If making everyone feel at home is part of the Hawaiian way of life, then Servco has gone a long and welcoming way toward extending that philosophy into the wholesale appliance market. In addition to the new user-friendly showroom, the firm has focused on customer satisfaction by conducting an annual survey that includes a sizable and detailed questionnaire.
“There’s that feeling [you get] in some places,” explains Washofsky, “where maybe the customers feel they’re not good enough for that product.” Servco recognizes that this is not the right way to do business.
Thus, Servco has worked hard to avoid any elitist taint. Its showroom, managed by Randall Iwaishi with the help of three product specialists, has ultra-high-end through mid-range products on display. However, its philosophy centers around putting the customer on a pedestal, not the product.
“[The way it’s set up], when folks come in, they have the ability to wander through [the showroom] and find levels where they’re comfortable,” Washofsky points out.
In almost any other environment, what Servco has done to address the needs of its customers would certainly be enough. But that’s not the Hawaiian way. With that added island touch, the firm built a private conference room just off the showroom especially for the use of designers and their clients – and it is available completely free of charge to those who need to use it.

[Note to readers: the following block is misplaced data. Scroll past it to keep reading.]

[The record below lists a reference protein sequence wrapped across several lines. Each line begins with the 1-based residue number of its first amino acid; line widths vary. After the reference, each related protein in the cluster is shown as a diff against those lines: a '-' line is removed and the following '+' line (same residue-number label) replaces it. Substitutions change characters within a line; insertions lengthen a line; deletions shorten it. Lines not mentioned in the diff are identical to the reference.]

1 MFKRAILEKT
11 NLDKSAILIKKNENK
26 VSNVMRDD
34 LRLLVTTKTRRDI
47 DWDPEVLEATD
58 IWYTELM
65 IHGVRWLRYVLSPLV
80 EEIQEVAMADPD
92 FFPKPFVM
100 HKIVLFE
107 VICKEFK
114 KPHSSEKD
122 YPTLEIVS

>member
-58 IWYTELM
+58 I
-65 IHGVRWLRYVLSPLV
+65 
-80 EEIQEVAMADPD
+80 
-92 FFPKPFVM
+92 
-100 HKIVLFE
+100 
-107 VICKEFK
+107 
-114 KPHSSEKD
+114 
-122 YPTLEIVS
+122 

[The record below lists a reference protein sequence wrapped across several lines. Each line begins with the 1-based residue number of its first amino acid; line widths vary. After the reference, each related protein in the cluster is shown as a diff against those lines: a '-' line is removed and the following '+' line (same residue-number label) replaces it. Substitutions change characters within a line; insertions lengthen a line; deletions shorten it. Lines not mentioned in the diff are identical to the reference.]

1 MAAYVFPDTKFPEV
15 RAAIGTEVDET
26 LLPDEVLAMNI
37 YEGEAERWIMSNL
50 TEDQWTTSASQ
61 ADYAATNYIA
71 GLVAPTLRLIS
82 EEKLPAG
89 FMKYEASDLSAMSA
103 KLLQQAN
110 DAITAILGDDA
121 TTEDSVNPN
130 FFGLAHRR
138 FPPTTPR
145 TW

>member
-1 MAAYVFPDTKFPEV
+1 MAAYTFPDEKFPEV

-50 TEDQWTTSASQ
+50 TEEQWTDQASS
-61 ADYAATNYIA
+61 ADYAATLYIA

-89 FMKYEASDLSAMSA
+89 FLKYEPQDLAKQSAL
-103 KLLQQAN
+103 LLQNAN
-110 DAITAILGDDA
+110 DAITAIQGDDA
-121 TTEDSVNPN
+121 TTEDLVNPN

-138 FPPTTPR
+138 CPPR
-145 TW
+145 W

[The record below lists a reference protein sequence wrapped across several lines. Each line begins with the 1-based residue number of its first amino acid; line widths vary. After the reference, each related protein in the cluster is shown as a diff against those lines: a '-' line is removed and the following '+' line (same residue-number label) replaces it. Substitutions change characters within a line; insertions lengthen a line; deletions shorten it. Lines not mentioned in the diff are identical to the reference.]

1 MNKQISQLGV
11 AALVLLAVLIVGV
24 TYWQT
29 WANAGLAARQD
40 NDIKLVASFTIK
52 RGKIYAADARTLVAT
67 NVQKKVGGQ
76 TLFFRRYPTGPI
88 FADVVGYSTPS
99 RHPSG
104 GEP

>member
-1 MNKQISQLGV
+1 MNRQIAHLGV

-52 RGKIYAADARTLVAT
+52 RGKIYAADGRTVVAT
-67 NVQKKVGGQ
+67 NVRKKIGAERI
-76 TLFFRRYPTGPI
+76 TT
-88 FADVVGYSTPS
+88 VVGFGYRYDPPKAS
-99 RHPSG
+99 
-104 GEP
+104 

“Hawaii is a small island,” explains Washofsky. “Often, a designer may be working out of his/her home, or he/she may have to fly in from a neighboring island, and the designer and client might need to spend time discussing things besides just appliances.”
Truly a home away from home – or office away from office – the conference room at Servco has a computer with an Internet connection, a printer, a fax machine and, on the off-chance a client might want to stretch out after an exhausting morning spent riding those big Hawaiian waves, it even comes with a couch.
It’s enough to make a mainlander long for a luau.
In the end, no matter which way you look at Servco, it all gets back to the philosophy of making life easier for its customers.
When asked about the lengths Servco has gone to in order to cater to its island clientele, Washofsky, displaying a bit of that laid-back spirit himself, answers:“If no one else is going to do it, we might as well – because we all benefit from it.”